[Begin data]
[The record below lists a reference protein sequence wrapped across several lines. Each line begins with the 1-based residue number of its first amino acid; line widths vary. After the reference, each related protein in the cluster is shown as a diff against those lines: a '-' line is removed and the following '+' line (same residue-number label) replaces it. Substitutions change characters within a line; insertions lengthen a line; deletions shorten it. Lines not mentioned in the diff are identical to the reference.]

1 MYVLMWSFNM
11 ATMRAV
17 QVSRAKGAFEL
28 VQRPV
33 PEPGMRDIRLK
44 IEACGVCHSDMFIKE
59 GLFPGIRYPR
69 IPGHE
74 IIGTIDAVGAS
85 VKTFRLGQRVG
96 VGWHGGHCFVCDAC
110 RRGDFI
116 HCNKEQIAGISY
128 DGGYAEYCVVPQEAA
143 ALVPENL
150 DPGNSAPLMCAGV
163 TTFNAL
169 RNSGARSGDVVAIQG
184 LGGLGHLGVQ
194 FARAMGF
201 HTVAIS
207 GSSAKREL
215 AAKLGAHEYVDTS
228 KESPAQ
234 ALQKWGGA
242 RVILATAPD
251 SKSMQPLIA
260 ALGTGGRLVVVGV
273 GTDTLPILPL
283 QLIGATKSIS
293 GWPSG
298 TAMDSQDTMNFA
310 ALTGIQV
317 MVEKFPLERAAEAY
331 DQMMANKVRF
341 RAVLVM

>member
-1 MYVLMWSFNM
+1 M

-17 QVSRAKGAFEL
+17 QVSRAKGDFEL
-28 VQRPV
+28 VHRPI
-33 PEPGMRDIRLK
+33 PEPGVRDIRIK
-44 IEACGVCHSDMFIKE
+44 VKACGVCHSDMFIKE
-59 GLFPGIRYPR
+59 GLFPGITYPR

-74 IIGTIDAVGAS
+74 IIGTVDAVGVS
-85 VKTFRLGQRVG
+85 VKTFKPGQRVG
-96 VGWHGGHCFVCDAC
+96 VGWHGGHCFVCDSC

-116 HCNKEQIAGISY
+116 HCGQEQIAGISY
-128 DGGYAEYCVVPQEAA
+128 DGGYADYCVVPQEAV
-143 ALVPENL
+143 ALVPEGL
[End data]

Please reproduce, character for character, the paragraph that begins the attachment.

[The record below lists a reference protein sequence wrapped across several lines. Each line begins with the 1-based residue number of its first amino acid; line widths vary. After the reference, each related protein in the cluster is shown as a diff against those lines: a '-' line is removed and the following '+' line (same residue-number label) replaces it. Substitutions change characters within a line; insertions lengthen a line; deletions shorten it. Lines not mentioned in the diff are identical to the reference.]